The Miami-Illinois language was considered by some to be extinct. Once spoken by Native American communities throughout what’s now the American Midwest, its last fluent speakers died in the 1960s. Decades later, Daryl Baldwin, a citizen of the Miami Tribe of Oklahoma, began teaching himself the language from historical manuscripts and now works with the Miami University in Ohio to continue the work of revitalizing the language, publishing stories, audio files and other educational materials. Miami children are once again learning the language and—even more inspiring—teaching it to each other.

Daryl’s work is just one example of the efforts being made to preserve and strengthen languages that are on the brink of disappearing. Today we’re introducing something we hope will help: the Endangered Languages Project, a website for people to find and share the most up-to-date and comprehensive information about endangered languages. Documenting the 3,000+ languages that are on the verge of extinction (about half of all languages in the world) is an important step in preserving cultural diversity, honoring the knowledge of our elders and empowering our youth. Technology can strengthen these efforts by helping people create high-quality recordings of their elders (often the last speakers of a language), connecting diaspora communities through social media and facilitating language learning.



The Endangered Languages Project, backed by a new coalition, the Alliance for Linguistic Diversity, gives those interested in preserving languages a place to store and access research, share advice and build collaborations. People can share their knowledge and research directly through the site and help keep the content up-to-date. A diverse group of collaborators have already begun to contribute content ranging from 18th-century manuscripts to modern teaching tools like video and audio language samples and knowledge-sharing articles. Members of the Advisory Committee have also provided guidance, helping shape the site and ensure that it addresses the interests and needs of language communities.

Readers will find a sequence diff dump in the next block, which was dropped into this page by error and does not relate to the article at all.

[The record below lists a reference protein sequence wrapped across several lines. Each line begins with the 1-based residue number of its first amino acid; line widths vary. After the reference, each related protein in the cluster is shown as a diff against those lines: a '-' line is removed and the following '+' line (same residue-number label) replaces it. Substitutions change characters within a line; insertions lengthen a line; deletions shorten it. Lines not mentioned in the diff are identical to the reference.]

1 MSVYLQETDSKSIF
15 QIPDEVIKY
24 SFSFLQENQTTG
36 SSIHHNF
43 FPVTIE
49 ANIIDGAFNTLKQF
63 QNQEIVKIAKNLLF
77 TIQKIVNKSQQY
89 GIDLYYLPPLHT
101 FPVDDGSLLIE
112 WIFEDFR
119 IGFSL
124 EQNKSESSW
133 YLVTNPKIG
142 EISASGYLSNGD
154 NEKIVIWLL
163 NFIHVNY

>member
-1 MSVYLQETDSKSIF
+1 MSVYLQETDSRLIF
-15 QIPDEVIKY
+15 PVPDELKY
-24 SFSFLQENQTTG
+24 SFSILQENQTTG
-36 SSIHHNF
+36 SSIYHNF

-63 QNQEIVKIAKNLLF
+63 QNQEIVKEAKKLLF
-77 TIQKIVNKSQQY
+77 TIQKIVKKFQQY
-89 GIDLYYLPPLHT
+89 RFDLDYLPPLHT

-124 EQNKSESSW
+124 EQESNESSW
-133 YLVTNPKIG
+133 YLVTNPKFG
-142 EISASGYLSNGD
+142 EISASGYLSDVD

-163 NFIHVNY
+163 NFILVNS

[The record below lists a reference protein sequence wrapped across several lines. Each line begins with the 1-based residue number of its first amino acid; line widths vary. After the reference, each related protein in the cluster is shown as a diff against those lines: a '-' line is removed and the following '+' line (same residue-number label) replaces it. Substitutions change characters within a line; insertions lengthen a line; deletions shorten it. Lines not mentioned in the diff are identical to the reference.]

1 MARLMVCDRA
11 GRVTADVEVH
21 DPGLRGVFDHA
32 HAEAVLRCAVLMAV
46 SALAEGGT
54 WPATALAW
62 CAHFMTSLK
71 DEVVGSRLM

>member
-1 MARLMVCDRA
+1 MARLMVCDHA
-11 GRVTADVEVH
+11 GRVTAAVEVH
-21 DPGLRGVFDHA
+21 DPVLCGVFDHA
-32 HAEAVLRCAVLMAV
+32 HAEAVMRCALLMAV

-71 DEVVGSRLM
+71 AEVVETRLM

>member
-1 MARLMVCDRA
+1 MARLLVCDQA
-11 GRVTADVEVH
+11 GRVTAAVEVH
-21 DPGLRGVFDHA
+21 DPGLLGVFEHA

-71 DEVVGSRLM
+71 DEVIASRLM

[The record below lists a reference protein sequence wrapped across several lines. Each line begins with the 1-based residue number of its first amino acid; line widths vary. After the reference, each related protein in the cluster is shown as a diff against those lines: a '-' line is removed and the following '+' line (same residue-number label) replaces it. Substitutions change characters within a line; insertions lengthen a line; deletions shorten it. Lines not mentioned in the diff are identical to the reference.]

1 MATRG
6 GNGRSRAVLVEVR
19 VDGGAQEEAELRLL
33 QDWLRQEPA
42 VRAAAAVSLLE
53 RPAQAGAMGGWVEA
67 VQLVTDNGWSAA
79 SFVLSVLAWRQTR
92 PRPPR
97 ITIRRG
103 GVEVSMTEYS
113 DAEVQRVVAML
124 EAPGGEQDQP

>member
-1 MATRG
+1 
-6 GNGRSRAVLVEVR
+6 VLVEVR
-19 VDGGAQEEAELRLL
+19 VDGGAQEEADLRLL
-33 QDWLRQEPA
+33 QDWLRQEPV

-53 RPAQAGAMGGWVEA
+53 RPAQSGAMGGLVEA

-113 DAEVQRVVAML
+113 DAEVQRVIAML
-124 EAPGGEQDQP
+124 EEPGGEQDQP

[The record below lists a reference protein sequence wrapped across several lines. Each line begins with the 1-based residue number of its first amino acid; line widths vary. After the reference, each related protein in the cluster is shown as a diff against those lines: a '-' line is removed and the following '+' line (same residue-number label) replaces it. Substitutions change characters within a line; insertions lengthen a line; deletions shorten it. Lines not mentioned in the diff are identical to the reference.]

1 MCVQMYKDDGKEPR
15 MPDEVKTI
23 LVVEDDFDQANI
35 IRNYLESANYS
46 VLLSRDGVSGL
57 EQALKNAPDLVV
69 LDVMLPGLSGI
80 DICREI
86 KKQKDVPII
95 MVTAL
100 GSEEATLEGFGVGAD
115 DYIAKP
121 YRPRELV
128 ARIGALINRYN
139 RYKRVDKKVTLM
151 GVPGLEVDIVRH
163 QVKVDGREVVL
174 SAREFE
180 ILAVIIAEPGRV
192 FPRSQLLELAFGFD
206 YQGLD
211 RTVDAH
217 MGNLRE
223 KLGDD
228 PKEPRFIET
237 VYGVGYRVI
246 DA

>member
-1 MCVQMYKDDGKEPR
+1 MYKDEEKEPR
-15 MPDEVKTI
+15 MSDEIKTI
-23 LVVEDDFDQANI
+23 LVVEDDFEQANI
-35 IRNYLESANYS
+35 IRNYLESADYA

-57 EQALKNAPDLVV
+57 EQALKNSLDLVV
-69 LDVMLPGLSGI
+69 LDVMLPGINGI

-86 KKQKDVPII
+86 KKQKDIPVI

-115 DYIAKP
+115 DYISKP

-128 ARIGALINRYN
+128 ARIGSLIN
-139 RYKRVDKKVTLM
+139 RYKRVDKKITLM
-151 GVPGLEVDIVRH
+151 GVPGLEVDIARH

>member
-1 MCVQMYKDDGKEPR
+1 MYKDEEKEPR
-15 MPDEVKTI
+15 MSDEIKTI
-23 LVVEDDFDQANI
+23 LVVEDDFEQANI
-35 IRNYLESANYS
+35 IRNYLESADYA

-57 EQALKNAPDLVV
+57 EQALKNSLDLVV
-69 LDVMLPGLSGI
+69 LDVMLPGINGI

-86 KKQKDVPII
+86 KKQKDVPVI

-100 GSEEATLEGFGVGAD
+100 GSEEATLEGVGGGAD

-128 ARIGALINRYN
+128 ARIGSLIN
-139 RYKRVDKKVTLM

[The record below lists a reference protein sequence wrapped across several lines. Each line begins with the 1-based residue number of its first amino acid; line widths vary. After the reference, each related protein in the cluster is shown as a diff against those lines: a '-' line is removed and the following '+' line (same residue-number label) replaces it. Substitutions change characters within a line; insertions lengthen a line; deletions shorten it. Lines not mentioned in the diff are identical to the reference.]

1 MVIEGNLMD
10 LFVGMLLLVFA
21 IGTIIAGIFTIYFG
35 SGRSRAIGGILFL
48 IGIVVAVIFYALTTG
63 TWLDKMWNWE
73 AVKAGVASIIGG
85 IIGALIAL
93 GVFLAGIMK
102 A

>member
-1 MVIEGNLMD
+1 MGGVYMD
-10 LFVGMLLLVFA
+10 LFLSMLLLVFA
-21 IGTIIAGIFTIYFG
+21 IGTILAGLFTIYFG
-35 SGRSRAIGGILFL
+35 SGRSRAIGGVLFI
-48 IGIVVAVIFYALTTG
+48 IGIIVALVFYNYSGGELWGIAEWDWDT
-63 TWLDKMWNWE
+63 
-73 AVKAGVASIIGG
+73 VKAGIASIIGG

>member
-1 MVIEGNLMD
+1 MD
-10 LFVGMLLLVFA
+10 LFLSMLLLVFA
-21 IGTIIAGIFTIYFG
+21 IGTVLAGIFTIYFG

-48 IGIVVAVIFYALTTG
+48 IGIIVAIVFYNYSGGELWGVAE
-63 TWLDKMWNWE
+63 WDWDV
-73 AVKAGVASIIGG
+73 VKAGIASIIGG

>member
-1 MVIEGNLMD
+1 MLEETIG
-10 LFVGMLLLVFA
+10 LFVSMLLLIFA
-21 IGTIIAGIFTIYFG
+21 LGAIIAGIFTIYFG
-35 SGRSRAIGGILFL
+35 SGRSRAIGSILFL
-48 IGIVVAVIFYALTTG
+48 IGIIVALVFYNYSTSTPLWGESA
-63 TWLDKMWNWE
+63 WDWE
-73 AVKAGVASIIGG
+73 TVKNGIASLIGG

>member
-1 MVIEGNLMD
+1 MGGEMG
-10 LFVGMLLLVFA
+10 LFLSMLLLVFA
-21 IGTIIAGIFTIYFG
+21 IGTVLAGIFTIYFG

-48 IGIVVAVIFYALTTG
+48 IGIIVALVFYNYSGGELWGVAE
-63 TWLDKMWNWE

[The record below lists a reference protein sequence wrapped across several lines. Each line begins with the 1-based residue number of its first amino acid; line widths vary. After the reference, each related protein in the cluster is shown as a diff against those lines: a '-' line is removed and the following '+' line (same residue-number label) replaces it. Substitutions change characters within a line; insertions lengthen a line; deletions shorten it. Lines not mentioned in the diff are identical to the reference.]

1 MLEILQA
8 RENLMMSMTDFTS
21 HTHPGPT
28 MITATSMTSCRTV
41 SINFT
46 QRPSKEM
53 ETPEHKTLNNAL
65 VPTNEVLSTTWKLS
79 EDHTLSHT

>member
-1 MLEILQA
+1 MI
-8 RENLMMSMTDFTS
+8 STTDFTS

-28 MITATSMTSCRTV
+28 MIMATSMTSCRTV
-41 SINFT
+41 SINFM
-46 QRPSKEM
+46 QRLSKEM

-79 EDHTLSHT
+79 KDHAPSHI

Google has played a role in the development and launch of this project, but the long-term goal is for true experts in the field of language preservation to take the lead. As such, in a few months we’ll officially be handing over the reins to the First Peoples' Cultural Council (FPCC) and The Institute for Language Information and Technology (The LINGUIST List) at Eastern Michigan University. FPCC will take on the role of Advisory Committee Chair, leading outreach and strategy for the project. The LINGUIST List will become the Technical Lead. Both organizations will work in coordination with the Advisory Committee.

As part of this project, research about the world’s most threatened languages is being shared by the Catalogue of Endangered Languages (ELCat), led by teams at the University of Hawai’i at Manoa and Eastern Michigan University, with funding provided by the National Science Foundation. Work on ELCat has only just begun, and we’re sharing it through our site so that feedback from language communities and scholars can be incorporated to update our knowledge about the world’s most at-risk languages.

Building upon other efforts to preserve and promote culture online, Google.org has seeded this project’s development. We invite interested organizations to join the effort. By bridging independent efforts from around the world we hope to make an important advancement in confronting language endangerment. This project’s future will be decided by those inspired to join this collaborative effort for language preservation. We hope you’ll join us.